However, even with the expansion of available treatments for ED, some patients still cannot achieve adequate performance. Surgical management with penile prosthesis implantation may be offered in patients who do not respond to second-line therapies [1]. In this setting, diabetic patients are more than twice as likely to undergo penile prosthesis surgery than non-diabetics [1][2]. Recently, alternative therapeutic strategies have been explored to treat non-responsive patients with vasculogenic ED effectively.

    2. Erectile Dysfunction in Patients Affected by Diabetes

    Diabetes mellitus (DM) is one of the major traditional cardiovascular (CV) risk factors promoting vasculogenic ED, together with hypercholesterolemia, hypertension, and cigarette smoking [5]. According to multivariate analyses, DM determines the highest risk for ED among all CV risk factors [6][7]. It has been reported that the prevalence of ED in the diabetic population is about three times greater than that in non-diabetic individuals [8]. Among diabetic patients, ED is more common than retinopathy or nephropathy [9]. In 12% of type 1 diabetic men, ED was the first symptom of DM [10]. Moreover, ED also develops earlier in diabetic patients than in non-diabetic patients. In fact, within ten years of DM onset, more than 50% of patients develop ED [11].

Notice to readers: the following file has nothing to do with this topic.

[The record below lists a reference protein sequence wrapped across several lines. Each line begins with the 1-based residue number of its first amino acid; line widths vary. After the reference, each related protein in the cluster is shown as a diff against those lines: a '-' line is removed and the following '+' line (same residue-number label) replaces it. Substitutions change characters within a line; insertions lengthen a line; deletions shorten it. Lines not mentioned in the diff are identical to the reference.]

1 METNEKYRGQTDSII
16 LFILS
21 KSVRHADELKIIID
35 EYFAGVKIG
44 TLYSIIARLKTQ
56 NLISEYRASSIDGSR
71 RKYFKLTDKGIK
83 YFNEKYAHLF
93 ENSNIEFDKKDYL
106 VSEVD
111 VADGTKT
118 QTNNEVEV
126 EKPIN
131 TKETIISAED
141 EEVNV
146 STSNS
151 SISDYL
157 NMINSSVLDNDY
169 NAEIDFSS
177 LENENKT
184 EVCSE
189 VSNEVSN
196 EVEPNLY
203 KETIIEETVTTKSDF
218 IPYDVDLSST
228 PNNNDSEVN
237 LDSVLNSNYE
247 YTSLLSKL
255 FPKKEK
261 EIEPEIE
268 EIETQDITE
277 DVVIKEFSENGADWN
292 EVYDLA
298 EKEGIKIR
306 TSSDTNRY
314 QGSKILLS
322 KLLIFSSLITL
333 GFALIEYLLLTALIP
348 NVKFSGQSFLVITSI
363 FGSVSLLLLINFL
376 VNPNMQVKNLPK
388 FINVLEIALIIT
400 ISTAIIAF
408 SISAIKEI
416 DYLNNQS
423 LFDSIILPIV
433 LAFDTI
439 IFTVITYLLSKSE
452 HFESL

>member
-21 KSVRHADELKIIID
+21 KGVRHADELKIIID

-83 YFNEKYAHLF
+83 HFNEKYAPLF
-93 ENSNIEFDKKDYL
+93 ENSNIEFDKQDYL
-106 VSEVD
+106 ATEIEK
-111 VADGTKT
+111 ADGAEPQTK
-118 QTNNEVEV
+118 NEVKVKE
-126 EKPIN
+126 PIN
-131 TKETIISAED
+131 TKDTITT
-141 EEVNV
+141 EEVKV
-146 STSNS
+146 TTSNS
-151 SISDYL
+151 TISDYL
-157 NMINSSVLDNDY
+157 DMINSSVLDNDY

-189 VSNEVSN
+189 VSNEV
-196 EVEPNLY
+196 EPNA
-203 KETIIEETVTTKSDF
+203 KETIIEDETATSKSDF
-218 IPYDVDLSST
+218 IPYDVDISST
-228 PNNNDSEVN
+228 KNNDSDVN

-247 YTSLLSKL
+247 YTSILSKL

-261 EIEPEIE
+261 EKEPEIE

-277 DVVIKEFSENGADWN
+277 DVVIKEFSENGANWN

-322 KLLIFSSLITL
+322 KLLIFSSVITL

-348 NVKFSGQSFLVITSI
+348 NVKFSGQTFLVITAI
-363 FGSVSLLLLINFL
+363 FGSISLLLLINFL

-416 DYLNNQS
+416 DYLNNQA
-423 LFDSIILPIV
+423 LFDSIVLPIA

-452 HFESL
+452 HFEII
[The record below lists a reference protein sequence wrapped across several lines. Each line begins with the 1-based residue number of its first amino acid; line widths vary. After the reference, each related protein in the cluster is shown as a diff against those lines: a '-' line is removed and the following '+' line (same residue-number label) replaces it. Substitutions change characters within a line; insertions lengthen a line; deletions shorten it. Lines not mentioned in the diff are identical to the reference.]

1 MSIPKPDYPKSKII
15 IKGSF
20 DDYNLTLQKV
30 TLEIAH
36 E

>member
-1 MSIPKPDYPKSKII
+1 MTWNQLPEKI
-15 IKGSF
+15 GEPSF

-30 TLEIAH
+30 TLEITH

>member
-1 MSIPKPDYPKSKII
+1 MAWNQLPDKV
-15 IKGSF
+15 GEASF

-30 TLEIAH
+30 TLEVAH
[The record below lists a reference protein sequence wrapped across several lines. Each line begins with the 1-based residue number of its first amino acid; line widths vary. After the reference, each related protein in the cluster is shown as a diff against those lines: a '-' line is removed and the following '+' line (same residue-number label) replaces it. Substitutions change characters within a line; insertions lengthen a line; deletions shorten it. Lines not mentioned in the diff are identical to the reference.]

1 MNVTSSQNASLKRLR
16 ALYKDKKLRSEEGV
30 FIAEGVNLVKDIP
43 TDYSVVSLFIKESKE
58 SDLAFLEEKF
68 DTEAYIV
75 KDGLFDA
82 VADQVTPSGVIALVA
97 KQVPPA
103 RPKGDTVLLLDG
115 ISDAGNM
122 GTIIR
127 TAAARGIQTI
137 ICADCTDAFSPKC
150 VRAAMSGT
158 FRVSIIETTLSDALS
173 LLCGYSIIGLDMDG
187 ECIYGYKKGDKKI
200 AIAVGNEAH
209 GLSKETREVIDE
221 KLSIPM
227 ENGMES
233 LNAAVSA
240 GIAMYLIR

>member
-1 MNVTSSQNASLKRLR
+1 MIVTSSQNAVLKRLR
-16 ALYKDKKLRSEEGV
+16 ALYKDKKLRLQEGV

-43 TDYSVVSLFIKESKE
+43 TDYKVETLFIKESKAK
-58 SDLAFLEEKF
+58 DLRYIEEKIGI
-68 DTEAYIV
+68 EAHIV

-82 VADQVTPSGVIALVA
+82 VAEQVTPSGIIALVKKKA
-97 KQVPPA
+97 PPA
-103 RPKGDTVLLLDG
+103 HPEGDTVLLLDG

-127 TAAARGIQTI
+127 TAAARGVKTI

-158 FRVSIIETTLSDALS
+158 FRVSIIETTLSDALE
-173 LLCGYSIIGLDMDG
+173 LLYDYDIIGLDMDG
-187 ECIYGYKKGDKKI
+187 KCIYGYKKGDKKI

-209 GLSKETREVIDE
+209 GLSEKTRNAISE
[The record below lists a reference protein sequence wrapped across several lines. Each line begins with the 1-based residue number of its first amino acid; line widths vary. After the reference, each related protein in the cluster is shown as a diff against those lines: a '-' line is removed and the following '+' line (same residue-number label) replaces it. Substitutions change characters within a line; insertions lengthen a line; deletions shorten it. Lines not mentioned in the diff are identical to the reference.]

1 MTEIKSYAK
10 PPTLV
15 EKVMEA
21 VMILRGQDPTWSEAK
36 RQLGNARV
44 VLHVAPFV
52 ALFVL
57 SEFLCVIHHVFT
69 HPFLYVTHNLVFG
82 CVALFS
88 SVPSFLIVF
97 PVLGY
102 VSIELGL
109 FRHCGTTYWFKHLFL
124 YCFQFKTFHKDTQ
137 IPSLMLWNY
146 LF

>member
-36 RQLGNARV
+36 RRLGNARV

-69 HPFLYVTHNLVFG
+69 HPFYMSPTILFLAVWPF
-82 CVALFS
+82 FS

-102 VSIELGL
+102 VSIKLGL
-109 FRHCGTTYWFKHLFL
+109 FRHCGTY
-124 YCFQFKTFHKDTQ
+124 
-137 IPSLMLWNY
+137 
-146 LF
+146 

The pathogenesis of diabetes erectile dysfunction (DED) is much more complex than in non-diabetic men. In fact, DM accelerates endothelial dysfunction and the atherosclerotic process through several alterations in molecular pathways, resulting in an inability to vasodilate the small penile arterioles.